This is the best way to preserve battery life. The best strategy would be to use it wired at the office — and then get frisky and go wireless on your run or at the gym after work. Even misplacing the headphones would be fine as the battery has a 6-month standby time. So it won’t run out within that time frame if its not being used — if you find ’em six months and one day after you lose ’em, though, you’re out of luck. But seriously, who plans a jog that far in advance?

The left ear-cup sports a few on-board buttons that should help you navigate music freely, without picking up your phone. This is recommended for really intense treadmill sessions to avoid serious injury. Besides the ones you were going to get anyway, that is. Here you can access play/pause controls, skip tracks, and volume. There is also a control button to start Bluetooth pairing, and a micro-USB port for charging purposes.

And lastly, they are sweat resistant with P2i nano-coating that provides IPX2, which basically means that any vertically dripping water (like rain or sweat) has no harmful effect. Just don’t submerge them in water. Not a good idea.

Sound – Noisy little buggers

You can use either the wired 3.5mm connection (with no amp) or the Bluetooth wireless connection (with amp), but audio on the 3.5mm connection is brighter, while volume is less than on Bluetooth. So it really depends on whether you prefer clear, moderate music, or blasting loud music while running your hiking trail. We’d opt for the volume, really. 

Each ear cup offers a 40mm driver, and together they can offer from 50Hz to 20,000Hz of frequency response. This is pretty standard and as such there isn’t much that you won’t be able to enjoy — they produce deep, rich sound for anything from Bach to Snoop Dogg.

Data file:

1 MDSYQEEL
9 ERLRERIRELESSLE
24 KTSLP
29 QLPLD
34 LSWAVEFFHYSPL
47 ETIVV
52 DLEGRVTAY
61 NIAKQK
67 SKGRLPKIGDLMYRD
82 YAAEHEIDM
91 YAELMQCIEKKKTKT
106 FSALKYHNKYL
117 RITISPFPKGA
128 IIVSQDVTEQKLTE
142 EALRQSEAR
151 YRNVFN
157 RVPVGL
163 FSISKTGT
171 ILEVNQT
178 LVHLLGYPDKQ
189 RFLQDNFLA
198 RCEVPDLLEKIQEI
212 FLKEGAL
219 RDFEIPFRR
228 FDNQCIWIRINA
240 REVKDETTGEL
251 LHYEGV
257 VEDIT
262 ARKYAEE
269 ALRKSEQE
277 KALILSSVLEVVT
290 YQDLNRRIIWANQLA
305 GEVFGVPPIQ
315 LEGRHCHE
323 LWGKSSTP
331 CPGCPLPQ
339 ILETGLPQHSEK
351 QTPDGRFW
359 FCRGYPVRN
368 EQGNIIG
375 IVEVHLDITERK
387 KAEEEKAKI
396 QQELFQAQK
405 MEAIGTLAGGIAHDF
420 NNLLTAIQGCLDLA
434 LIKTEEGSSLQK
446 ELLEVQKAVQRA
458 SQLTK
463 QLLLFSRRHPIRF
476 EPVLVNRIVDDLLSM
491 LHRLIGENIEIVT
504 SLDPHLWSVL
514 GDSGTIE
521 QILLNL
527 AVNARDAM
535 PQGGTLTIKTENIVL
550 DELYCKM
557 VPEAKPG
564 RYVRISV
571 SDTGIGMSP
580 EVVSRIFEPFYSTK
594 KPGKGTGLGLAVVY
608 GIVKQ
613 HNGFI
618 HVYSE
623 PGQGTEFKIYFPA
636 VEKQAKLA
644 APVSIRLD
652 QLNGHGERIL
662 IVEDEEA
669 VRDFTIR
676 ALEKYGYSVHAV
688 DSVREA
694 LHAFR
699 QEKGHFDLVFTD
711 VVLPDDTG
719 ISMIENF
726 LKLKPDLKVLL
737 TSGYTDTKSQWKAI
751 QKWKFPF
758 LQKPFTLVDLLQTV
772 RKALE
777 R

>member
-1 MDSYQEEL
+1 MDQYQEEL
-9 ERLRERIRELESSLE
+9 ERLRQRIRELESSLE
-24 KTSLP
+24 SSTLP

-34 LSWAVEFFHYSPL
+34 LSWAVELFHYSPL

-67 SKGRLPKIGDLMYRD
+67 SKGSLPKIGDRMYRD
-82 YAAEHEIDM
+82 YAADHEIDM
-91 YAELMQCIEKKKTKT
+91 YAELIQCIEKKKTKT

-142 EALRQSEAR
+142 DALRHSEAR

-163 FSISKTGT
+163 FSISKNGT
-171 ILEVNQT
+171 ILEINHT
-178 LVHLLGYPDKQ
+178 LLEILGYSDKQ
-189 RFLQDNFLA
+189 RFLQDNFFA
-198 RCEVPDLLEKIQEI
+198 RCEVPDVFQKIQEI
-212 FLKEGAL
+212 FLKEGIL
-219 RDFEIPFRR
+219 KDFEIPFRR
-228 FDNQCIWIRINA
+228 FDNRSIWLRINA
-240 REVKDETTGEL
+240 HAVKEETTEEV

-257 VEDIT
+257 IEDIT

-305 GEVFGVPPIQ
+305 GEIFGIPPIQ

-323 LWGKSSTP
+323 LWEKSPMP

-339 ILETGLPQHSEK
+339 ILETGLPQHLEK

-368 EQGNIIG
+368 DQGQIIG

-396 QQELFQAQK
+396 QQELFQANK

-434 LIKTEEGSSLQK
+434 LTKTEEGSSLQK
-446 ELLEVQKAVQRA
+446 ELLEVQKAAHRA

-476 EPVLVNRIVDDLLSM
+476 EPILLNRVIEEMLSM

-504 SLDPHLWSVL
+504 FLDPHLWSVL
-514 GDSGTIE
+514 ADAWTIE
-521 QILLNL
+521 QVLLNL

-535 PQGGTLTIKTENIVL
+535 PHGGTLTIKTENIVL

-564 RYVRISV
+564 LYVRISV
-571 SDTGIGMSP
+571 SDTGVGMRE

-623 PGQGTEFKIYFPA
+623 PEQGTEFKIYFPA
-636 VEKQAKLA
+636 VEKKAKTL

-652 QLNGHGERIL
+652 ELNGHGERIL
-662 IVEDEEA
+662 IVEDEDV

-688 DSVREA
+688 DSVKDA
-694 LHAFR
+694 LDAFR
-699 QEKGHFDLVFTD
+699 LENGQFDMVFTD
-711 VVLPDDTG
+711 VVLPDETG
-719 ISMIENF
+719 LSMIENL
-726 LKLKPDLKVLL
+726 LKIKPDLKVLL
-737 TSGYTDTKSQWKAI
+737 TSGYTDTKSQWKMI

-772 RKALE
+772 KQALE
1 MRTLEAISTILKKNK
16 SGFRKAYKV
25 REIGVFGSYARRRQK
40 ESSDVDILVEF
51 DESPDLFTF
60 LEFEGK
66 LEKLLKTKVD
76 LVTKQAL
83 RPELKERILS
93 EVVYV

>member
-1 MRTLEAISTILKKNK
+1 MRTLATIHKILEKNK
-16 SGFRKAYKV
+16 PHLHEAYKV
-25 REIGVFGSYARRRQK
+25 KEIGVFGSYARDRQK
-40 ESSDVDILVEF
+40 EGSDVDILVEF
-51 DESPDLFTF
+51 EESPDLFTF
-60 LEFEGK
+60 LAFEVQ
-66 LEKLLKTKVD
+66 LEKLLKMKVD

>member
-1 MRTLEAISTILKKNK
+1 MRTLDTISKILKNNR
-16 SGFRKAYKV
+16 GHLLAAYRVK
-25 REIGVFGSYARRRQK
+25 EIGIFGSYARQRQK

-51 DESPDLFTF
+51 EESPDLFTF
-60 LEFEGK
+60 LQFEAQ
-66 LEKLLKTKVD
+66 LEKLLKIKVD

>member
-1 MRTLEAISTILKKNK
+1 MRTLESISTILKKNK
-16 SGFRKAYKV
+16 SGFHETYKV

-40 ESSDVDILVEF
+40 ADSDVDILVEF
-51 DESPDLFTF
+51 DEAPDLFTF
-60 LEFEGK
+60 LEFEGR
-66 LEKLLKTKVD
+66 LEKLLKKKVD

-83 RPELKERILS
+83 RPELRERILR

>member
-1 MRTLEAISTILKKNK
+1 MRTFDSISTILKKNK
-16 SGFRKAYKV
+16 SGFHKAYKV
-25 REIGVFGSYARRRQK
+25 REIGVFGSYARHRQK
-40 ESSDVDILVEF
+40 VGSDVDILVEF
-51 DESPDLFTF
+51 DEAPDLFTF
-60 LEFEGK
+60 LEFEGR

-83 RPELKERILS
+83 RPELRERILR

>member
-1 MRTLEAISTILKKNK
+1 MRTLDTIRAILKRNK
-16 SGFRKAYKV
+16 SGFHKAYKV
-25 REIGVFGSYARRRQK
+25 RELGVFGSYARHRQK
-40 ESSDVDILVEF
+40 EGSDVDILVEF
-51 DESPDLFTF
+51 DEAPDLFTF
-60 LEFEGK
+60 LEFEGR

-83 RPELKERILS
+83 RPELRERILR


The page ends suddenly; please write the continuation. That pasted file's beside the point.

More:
Plantronics aims for a balanced sound signature, and the bass levels are spot on, as well as the highs and treble. The claimed maximum volume is 92dBPL (decibel pressure level) which is roughly equivalent to 70db loudness. In layman’s terms: it’s loud. Don’t question it.

Plantronics BackBeat 500 Fit Verdict

Rest assured that your earholes will be plenty satisfied with the amount of clear sound these cans distribute. Don’t expect studio-quality sound from a pair of active-wearables. If you can accept that, and a few build issues, then you’ll find these suitable to an active, outdoor lifestyle. 

The best part? No really, this is the best part — they retail for R1,749. This mid-range bracket is full of amazing offerings, but this is something to look out for if you’re in the market for sporty headgear. 

The Plantronics BackBeat 500 Fit headphones are great for anyone looking for wireless headphones, whether you prefer zooming down the cul-de-sac blasting Queen while riding on your bicycle, or lazing on the couch with a magazine while listening to Drowning Pool. It should suit all lifestyles. And er… music tastes. 

Good

  • Surprisingly comfortable
  • It has a decent pricetag
  • Battery life is great

Bad

  • Could have included a decent aux cable
  • Not the most stylish headset
8

Great